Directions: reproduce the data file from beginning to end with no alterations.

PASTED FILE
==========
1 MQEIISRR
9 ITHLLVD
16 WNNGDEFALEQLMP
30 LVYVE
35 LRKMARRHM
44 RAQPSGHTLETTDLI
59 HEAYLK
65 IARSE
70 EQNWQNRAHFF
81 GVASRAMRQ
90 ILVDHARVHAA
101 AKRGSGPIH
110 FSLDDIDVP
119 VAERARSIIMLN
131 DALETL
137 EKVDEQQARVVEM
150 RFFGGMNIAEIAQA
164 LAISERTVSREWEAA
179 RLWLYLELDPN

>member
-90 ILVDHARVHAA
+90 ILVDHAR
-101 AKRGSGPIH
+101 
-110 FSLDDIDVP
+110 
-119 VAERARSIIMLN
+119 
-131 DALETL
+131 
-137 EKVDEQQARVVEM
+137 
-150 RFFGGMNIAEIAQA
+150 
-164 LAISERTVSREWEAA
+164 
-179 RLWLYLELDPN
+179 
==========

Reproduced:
1 MQEIISRR
9 ITHLLVD
16 WNNGDEFALEQLMP
30 LVYVE
35 LRKMARRHM
44 RAQPSGHTLETTDLI
59 HEAYLK
65 IARSE
70 EQNWQNRAHFF
81 GVASRAMRQ
90 ILVDHARVHAA
101 AKRGSGPIH
110 FSLDDIDVP
119 VAERARSIIMLN
131 DALETL
137 EKVDEQQARVVEM
150 RFFGGMNIAEIAQA
164 LAISERTVSREWEAA
179 RLWLYLELDPN

>member
-90 ILVDHARVHAA
+90 ILVDHAR
-101 AKRGSGPIH
+101 
-110 FSLDDIDVP
+110 
-119 VAERARSIIMLN
+119 
-131 DALETL
+131 
-137 EKVDEQQARVVEM
+137 
-150 RFFGGMNIAEIAQA
+150 
-164 LAISERTVSREWEAA
+164 
-179 RLWLYLELDPN
+179 